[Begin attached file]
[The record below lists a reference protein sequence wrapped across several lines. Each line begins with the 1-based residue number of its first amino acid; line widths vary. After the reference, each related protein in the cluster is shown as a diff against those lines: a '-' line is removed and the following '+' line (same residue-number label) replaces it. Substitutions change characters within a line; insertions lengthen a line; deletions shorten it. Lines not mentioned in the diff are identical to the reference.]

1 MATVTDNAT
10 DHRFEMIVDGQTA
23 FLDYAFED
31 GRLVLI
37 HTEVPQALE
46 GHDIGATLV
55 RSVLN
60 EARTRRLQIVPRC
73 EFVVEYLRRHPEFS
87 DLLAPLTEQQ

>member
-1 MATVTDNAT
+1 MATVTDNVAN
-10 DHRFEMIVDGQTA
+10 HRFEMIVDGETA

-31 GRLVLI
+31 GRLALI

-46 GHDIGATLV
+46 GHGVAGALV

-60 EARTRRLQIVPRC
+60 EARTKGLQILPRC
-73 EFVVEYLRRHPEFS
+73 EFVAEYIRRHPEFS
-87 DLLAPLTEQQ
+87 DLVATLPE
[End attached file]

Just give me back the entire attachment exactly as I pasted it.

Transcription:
[The record below lists a reference protein sequence wrapped across several lines. Each line begins with the 1-based residue number of its first amino acid; line widths vary. After the reference, each related protein in the cluster is shown as a diff against those lines: a '-' line is removed and the following '+' line (same residue-number label) replaces it. Substitutions change characters within a line; insertions lengthen a line; deletions shorten it. Lines not mentioned in the diff are identical to the reference.]

1 MATVTDNAT
10 DHRFEMIVDGQTA
23 FLDYAFED
31 GRLVLI
37 HTEVPQALE
46 GHDIGATLV
55 RSVLN
60 EARTRRLQIVPRC
73 EFVVEYLRRHPEFS
87 DLLAPLTEQQ

>member
-1 MATVTDNAT
+1 MATVTDNVAN
-10 DHRFEMIVDGQTA
+10 HRFEMIVDGETA

-31 GRLVLI
+31 GRLALI

-46 GHDIGATLV
+46 GHGVAGALV

-60 EARTRRLQIVPRC
+60 EARTKGLQILPRC
-73 EFVVEYLRRHPEFS
+73 EFVAEYIRRHPEFS
-87 DLLAPLTEQQ
+87 DLVATLPE